The following is an excerpt from a keynote panel I participated in with Dr. Heather Stuart on Mental Illness Stigma on June 21, 2018.
I think when we use the word stigma it can be a disservice. It becomes a boogyman for those who find its flavour and it seems a less harmful substance for those who administer it. I was not even familiar with the term stigma in the 1980’s which may be why I prefer the term shame. I think we all experience or have experienced different forms of stigma for various reasons. What makes mental health stigma so dangerous is the uniqueness of the experience. I can identify with psychosis, depression, mania and more but those terms seem trite to the realities of such and the comradery of other forms of stigma do Not exist for me.
I recently visited an optometrist. The lenses are switched and we are asked “better …or worse?” When healthy I strive to choose that which offers a clearer view. When I am unwell I start choosing the lens that Feels correct. My stigma and stigmatism frustrate but it becomes familiar. I recently asked myself, which is greater; self stigma or societal stigma? The image that came to mind was a terrarium. Societal stigma exists and acts upon the individual but that which fogs the glass most are the processes within.
To me stigma is a veiled judgement but in my sensitivities I can see the hearts and forms as they maneuver to safer spaces. My father and step mother had a sheep farm. Sheep wander to graze but when the border collies are pushing them where the shepherd calls; they follow the same path. The pasture areas were a series of pathways. They lead to the barn, the pond etc. These pathways illustrate two areas of significance. One is mine. My mind has many pathways that lead to points of pain. I see or hear things and I am faced with the very things I seek shelter from. The other relates to stigma. When we are presented with a mentally ill person our minds travel well worn paths.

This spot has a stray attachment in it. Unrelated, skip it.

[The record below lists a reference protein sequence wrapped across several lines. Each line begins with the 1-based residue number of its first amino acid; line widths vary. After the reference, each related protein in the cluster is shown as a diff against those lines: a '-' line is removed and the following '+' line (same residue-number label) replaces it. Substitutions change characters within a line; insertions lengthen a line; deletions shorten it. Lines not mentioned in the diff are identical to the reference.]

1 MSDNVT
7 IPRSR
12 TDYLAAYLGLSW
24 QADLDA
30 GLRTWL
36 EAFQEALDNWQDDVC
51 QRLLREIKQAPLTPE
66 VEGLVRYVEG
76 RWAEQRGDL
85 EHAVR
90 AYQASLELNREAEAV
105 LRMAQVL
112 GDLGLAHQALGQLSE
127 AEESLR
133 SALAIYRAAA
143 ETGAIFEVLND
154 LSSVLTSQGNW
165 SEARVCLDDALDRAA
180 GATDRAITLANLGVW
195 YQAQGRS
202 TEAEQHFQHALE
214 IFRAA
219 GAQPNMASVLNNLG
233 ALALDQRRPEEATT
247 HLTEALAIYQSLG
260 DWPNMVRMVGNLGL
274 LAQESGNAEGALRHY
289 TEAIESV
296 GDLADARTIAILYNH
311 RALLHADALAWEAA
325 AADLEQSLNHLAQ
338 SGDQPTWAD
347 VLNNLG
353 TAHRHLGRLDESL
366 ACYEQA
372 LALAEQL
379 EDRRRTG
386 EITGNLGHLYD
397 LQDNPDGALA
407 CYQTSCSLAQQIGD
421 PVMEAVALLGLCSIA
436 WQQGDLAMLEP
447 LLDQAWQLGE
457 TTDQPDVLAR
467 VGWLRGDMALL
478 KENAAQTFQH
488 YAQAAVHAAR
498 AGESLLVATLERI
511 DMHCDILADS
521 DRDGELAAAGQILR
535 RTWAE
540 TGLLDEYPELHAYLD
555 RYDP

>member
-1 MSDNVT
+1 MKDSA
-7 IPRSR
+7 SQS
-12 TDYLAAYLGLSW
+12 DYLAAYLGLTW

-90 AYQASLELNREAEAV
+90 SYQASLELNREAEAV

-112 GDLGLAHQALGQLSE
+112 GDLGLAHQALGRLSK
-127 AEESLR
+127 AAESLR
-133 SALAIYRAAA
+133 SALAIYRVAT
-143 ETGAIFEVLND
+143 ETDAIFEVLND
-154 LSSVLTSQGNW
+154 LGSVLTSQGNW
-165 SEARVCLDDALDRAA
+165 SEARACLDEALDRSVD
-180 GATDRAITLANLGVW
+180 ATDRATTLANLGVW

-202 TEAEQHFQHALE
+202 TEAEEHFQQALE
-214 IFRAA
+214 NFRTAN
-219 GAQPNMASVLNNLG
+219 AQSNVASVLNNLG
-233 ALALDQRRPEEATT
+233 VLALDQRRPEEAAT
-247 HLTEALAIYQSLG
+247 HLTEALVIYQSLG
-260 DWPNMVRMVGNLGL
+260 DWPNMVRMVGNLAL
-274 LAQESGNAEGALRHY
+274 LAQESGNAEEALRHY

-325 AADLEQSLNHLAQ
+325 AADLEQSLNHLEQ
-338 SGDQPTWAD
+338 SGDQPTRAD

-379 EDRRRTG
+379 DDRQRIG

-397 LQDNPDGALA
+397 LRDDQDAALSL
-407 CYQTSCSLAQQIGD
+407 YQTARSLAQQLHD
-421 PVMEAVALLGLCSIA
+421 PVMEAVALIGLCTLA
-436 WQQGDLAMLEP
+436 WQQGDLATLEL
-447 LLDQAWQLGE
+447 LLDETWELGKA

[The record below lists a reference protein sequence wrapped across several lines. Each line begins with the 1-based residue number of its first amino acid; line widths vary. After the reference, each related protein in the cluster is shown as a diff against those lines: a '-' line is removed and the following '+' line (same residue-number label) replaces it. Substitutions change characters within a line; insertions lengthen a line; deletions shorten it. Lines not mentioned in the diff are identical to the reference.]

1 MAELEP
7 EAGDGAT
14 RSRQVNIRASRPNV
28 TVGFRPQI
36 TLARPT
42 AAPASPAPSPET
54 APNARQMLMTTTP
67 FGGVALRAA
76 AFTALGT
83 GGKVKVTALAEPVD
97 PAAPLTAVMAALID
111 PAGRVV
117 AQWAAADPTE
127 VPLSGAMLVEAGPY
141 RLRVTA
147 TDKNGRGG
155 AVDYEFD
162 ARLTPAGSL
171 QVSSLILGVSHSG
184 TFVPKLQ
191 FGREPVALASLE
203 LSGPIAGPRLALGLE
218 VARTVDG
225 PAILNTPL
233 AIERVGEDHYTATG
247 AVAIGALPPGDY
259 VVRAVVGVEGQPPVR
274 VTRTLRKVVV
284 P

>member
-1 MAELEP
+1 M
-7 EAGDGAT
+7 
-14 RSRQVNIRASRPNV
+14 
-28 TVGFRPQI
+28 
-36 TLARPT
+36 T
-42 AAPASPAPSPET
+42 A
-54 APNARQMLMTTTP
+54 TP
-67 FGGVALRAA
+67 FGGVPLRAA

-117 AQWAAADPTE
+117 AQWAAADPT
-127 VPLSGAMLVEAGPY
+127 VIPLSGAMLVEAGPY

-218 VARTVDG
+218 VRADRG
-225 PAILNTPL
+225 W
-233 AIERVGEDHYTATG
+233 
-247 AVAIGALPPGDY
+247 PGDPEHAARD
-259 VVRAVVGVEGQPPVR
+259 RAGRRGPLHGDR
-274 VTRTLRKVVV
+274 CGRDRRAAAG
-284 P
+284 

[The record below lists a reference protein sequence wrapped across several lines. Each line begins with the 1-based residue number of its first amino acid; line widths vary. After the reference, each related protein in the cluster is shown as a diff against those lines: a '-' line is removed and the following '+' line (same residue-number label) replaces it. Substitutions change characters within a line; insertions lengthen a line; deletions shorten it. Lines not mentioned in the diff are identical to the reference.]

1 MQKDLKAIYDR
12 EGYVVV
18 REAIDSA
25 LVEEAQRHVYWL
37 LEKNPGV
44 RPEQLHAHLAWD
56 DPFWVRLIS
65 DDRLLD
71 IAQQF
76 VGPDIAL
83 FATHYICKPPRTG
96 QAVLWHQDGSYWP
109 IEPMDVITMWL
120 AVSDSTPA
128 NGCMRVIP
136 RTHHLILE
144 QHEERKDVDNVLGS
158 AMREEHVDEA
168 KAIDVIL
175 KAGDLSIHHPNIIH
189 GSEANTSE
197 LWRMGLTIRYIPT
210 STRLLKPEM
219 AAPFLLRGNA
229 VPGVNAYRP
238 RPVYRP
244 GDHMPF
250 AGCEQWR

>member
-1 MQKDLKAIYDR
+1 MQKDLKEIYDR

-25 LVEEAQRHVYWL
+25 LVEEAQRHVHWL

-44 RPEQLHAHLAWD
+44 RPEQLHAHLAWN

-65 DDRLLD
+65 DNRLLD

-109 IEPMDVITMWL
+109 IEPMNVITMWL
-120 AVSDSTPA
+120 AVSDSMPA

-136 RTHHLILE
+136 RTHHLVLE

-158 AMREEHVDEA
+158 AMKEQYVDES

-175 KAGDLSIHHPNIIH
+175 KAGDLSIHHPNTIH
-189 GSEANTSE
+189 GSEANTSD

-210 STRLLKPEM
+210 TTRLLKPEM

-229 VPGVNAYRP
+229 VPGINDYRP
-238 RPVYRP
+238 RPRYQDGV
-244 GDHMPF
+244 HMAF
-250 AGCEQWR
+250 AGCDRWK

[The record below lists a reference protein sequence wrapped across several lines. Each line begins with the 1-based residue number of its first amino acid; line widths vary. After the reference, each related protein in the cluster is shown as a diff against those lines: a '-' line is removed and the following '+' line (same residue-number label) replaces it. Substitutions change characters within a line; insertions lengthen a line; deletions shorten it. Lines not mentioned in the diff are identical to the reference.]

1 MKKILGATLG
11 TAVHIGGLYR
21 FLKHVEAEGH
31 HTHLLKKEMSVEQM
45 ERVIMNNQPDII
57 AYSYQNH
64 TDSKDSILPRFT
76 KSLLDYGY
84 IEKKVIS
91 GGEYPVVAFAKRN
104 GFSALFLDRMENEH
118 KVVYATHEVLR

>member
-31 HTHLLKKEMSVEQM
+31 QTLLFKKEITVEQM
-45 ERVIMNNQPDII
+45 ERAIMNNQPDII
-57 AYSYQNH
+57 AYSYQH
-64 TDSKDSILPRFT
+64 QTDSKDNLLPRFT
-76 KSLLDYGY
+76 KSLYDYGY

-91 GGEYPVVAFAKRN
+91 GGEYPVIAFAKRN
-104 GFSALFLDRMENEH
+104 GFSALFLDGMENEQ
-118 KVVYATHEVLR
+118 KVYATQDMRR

We also compartmentalize. A sheep farm is often a system of segregation. The ram is sometimes left in a paddock, the male lambs are eventually shipped off. The ewes that have lambed are left in the open area of the barn and orphaned lambs are brought into the farmhouse.
In caring for and processing a sheep herd the farmer uses ear tags with identification numbers to manage genetics and tend to the herd. As sheep are cared for sometimes the tag on the ear is of no use so the farmer uses a big grease pencil to mark the nose or back of the sheep that have been cared for. The mark is a way to keep track of feet trimmed or which ones have been inoculated etc.
Stigma is similar but at times with less planning, purpose and on levels we are not conscious of. The labelling; the branding marks of stigma allow the one or the group using the grease pencil to flee to the pond, the barn or some point of psychological safety. We are sheltered from our fears and we can nourish and replenish our perceptions of self. It allows the mind of the marker to safely segregate and build fences around misconceptions, misunderstandings and the unusual.